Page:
Italy must never forget the important contribution many Italian women gave seventy years ago to the liberation of the country from fascism and to writing its Constitution. The recognition of the vote and the extension of the political rights to women was one of the foundational elements of the Republic. Today, like back then, we need the same spirit of social cohesion, participation, and reconciliation between the different cultures that characterized the experience of the Constituent Assembly, where the authoritative presence of women played a decisive role in delineating the rights of the citizens. The CISL syndicate has always claimed the social dialogue between the institutions, political forces, and the intermediate bodies is the way to broaden the areas of participation and handle responsibly problems and emergencies in the country. Starting from removing the different obstacles that, 70 years later, still do not guarantee effective gender equality between man and woman.
“Women workers have the same rights and the same wages as working men when they do the same job” of many women involved in the union and in the many associations that have fought in recent years for a fair and equal status with men in all political, economic, and social expressions. We have obtained many achievements in favor of women. But, unfortunately, there is still a long way to go. There is still a gap of over twenty percentage points between women and men employment. It is exactly the insufficient work of women that weighs more heavily on the national employment rate, one of the lowest on European level. One woman out of 3 leaves her job after having her first child. In many cases, the reasons why women give up on motherhood are directly connected to the inadequacy of services in support of parenthood.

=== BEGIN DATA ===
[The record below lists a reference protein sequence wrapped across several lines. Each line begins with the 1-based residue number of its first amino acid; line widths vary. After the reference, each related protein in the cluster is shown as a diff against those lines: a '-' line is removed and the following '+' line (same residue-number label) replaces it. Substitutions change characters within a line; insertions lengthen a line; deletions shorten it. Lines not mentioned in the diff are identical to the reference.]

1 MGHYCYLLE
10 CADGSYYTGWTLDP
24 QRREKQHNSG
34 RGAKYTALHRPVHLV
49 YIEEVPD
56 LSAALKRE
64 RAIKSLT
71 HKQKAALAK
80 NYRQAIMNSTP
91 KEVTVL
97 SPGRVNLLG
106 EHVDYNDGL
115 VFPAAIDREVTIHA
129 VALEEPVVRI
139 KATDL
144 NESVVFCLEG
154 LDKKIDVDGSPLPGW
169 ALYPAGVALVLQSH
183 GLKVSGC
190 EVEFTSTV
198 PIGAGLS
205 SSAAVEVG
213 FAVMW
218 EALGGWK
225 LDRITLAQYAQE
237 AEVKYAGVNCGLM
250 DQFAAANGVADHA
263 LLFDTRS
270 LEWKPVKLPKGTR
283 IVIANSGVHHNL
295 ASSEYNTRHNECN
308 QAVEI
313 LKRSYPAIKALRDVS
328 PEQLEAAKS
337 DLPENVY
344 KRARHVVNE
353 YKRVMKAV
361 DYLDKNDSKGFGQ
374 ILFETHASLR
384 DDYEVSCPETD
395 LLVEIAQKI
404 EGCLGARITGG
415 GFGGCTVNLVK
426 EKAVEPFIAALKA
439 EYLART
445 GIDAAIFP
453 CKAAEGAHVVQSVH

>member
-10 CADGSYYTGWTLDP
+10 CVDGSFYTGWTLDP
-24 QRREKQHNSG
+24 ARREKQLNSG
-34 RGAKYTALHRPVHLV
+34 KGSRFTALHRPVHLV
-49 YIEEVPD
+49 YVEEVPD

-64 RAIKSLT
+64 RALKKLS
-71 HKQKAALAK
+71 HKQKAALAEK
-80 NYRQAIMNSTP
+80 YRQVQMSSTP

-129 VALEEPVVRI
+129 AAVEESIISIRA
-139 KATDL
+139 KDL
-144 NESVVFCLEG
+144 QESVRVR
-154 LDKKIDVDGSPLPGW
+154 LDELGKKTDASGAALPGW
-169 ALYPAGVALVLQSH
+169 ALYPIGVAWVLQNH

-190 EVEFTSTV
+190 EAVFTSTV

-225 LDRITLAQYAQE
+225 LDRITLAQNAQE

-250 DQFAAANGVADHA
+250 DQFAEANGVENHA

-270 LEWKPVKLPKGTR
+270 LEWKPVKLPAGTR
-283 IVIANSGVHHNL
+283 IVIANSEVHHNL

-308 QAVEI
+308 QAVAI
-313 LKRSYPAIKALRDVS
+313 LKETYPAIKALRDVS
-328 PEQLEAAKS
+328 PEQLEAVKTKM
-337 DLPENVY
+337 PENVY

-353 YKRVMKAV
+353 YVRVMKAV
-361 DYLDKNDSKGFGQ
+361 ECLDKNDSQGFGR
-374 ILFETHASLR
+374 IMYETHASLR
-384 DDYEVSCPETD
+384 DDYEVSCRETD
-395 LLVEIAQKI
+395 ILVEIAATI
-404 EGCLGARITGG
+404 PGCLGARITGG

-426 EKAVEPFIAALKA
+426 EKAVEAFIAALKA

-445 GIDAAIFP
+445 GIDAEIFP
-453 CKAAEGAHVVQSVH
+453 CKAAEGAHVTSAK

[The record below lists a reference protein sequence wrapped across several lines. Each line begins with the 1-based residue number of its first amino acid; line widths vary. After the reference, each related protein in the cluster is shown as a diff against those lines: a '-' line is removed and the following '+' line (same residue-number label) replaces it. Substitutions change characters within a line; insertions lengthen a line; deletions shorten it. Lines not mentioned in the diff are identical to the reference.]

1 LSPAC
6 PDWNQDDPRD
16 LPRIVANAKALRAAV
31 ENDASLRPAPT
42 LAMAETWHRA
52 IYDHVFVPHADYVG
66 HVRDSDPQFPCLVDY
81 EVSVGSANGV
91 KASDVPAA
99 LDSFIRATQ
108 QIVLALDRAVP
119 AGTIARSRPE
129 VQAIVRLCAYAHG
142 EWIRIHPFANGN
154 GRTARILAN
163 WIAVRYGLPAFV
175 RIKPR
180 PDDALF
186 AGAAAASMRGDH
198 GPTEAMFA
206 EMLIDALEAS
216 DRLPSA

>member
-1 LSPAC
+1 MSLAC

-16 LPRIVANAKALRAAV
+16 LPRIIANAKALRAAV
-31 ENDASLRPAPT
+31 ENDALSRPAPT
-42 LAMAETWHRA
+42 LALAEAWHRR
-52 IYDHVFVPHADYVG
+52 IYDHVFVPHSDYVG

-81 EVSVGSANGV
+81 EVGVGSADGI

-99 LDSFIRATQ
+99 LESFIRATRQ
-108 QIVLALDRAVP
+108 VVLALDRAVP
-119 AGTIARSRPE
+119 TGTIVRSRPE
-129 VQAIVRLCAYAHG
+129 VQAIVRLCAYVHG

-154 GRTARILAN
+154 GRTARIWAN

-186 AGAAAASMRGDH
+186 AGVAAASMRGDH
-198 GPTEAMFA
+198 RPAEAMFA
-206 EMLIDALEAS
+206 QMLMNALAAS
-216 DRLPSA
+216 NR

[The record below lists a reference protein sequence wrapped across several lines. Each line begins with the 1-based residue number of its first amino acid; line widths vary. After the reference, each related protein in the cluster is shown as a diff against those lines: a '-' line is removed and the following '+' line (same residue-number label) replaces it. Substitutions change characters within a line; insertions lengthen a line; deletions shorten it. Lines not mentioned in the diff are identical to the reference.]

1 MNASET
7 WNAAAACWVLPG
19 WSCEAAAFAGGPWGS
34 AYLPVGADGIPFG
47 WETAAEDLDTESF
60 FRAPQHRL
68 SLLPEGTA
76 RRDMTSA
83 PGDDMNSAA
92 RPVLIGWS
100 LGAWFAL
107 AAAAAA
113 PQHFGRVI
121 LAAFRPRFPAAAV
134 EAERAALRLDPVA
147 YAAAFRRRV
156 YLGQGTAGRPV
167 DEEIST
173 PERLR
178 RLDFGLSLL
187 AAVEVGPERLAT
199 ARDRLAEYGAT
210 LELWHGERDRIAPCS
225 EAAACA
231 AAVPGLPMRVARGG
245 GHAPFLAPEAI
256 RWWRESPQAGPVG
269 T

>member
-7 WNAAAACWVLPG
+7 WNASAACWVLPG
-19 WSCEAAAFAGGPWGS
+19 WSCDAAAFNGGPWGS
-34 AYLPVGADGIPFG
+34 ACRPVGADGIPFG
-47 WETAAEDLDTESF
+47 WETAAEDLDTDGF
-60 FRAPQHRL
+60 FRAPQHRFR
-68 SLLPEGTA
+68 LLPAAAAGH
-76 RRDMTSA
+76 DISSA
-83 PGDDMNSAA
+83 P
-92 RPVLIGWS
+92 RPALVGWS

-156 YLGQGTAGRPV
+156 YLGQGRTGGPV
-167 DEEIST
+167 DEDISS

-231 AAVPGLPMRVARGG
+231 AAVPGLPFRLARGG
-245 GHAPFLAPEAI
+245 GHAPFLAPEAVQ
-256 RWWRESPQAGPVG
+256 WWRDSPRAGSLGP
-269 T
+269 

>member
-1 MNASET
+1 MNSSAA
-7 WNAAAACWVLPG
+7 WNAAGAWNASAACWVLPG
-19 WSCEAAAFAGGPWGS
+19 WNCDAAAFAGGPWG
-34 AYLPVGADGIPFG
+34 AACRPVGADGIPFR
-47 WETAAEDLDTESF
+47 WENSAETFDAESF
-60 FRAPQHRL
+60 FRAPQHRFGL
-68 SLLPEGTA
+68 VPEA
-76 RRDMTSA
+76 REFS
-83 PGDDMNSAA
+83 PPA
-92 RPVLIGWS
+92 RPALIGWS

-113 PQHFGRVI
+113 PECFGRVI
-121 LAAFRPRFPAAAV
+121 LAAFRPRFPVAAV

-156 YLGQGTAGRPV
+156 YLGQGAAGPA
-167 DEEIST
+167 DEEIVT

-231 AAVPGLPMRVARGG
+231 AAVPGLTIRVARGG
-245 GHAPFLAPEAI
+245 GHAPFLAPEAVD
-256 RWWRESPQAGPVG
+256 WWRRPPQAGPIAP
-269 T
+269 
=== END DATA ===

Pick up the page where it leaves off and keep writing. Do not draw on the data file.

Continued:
In Italy, only 18% of children manage to find a place in public nursery schools. There are no policies aimed at reconciling private time and working times, as it successfully happens in other European countries that are far ahead of us in reconciling home, family, and professional life. The Italian situation is not of the best ones also in terms of wages: latest 2015 figures show 7.3% lower wages for women, a result that is worse than that of 2008 (4.9%). It is not only a problem of laws that need enforcement. We have to do more with national, company, and territorial bargaining, creating the necessary conditions to valorize the specificity of women’s work. Even current laws on pensions must be urgently changed because they constitute a serious disadvantage for women, who cannot stay at work till the age of 65-67 in many activities, while also taking care of his family. Our battle is not ideological nor conservative.
It is a matter of civilization, a question we have put forward in international fora and in countries where women are exploited, marginalized, and kept away from any process of development and integration. Not to mention violence and abuse against women, which often takes place both inside and outside the home. That is why we hope that the anniversary of June 2 will also become an opportunity to seriously discuss the role of women in Italian society, the right to maternity leave, concrete support policies for the family, things that have been repeatedly invoked by Pope Francis and President of the Republic, Mattarella.
We must make everyone understand that women’s work should not happen at the expense of the family. On the opposite: work is the main instrument of women’s emancipation, specifically, it allows to create a family and become a mother. That is what our “founding fathers,” asked, men and women who would have rebuilt the country with foresight and institutional balance after the fall of fascism. Learning that lesson, we can draw new horizons of growth and development, celebrate the extraordinary role of women in the European and Italian societies, which are more and more multiethnic and multicultural.
Annamaria Furlan, CISL Secretary General